Protest against ‘zero Covid policies’ spread to Hong Kong as Chinese security forces is oppressing agitation over the new curbs in the mainland. Students in Hong Kong chanted “oppose dictatorship” in a protest against China’s Covid rules Monday.
Protesters are on the roads pressing unprecedented call for President Xi Jinping to resign in the biggest show of opposition to the ruling Communist Party in decades.
Rallies against China’s unusually strict anti-virus measures spread to several cities over the weekend, and authorities eased some regulations, apparently as part of an attempt to quell that public anger. But the government showed no sign of backing down on its larger Covid strategy, and analysts expect authorities to quickly silence the dissent.
About 50 students sang at the Chinese University of Hong Kong and some lit candles in a show of support for those in mainland cities who demonstrated against restrictions that have confined millions of people to their homes. Hiding their faces to avoid official retaliation, the students chanted, “No PCR tests but freedom,” and “oppose dictatorship, don’t be slaves.”
The gathering and a similar one elsewhere in Hong Kong were the biggest protests there in more than a year under rules imposed to crush a pro-democracy movement in the territory, which is Chinese but has a separate legal system from the mainland.
China’s zero-Covid policy not going to work: US
The White House said on Monday that China’s zero-Covid policy is unlikely to work and reaffirmed that everyone around the world has the right to protest peacefully, amidst unprecedented demonstrations in the Communist nation over its stringent policy.
“We’ve said that zero-Covid is not a policy we are pursuing here in the United States. And as we’ve said, we think it’s going to be very difficult for the People’s Republic of China to be able to contain this virus through their zero-Covid strategy,” a spokesperson of the White House National Security Council told PTI.
The spokesperson’s comment comes amidst protests from various parts of China against the strict enforcement of its zero-Covid policy, under which authorities block apartment buildings or even cordon off a neighbourhood once a resident tests positive, causing great inconvenience to the people.
“For us, we are focused on what works and that means using the public health tools like: continuing to enhance vaccination rates and making testing and treatment easily accessible,” the spokesperson said.
“I’ve wanted to speak up for a long time, but I did not get the chance to,” said James Cai, a 29-year-old from Shanghai who attended a Hong Kong protest and held up a piece of white paper, a symbol of defiance against the ruling party’s pervasive censorship. “If people in the mainland can’t tolerate it anymore, then I cannot as well.” It wasn’t clear how many people have been detained since the protests in China began Friday, sparked by anger over the deaths of 10 people in a fire.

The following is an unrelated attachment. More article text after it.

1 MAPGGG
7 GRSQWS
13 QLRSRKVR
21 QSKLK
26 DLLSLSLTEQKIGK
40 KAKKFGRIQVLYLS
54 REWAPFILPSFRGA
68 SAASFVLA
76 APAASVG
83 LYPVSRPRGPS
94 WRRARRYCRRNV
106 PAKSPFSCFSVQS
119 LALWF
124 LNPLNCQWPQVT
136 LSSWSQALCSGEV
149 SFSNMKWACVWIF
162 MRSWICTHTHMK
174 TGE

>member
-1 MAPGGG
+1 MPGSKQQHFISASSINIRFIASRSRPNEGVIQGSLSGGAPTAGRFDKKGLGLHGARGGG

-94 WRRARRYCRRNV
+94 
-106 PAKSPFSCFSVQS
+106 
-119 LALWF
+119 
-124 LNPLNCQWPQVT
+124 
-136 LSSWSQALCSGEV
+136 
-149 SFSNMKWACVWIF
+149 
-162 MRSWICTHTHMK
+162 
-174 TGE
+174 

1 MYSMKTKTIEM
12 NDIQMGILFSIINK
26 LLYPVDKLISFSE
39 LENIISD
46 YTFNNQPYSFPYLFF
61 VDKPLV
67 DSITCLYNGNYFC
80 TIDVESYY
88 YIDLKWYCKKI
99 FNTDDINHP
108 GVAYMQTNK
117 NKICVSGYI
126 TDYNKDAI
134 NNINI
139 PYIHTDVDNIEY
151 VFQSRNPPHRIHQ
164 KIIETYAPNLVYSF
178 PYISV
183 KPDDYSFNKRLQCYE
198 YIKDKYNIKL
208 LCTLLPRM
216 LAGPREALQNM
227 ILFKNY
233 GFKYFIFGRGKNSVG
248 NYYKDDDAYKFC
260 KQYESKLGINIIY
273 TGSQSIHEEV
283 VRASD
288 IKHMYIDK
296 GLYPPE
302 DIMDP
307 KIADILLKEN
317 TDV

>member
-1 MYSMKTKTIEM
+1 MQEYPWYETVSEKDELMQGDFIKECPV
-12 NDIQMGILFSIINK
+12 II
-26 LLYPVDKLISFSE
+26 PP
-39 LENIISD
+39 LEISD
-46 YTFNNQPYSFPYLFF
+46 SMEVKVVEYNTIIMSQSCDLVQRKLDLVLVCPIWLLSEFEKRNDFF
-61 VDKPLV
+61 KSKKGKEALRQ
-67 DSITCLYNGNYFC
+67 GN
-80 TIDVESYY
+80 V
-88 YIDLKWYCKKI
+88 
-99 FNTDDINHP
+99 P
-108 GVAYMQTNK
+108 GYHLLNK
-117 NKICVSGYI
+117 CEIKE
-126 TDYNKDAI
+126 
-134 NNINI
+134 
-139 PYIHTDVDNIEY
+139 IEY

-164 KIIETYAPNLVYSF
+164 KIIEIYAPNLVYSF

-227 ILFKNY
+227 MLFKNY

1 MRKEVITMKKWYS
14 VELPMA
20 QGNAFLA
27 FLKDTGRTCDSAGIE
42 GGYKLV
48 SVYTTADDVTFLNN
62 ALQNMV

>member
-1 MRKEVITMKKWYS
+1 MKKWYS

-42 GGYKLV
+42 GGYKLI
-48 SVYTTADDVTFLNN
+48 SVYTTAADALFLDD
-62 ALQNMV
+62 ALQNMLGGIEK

Some have questioned whether firefighters or victims trying to escape were blocked by locked doors or other anti-virus controls.
Without mentioning the protests, the criticism of Xi or the fire, some local authorities eased restrictions on Monday.
In Hong Kong, protesters at Chinese University put up posters that said, “Do Not Fear. Do Not Forget. Do Not Forgive,” and sang including “Do You Hear the People Sing?” from the musical Les Miserables. Most hid their faces behind blank white sheets of paper.
“I want to show my support,” said a 24-year-old mainland student who would identify herself only as G for fear of retaliation. “I care about things that I couldn’t get to know in the past.” University security guards videotaped the event but there was no sign of police.
At an event in Central, a business district, about four dozen protesters held up blank sheets of paper and flowers in what they said was mourning for people killed in the fire in Urumqi in China’s northwest and others who have died as a result of “zero Covid” policies.
Police cordoned off an area around protesters who stood in small, separate groups to avoid violating pandemic rules that bar gatherings of more than 12 people. Police took identity details of participants but there were no arrests.
Hong Kong has tightened security controls and rolled back Western-style civil liberties since China launched a campaign in 2019 to crush a pro-democracy movement. The territory has its own anti-virus strategy that is separate from the mainland.
(With Agencies input)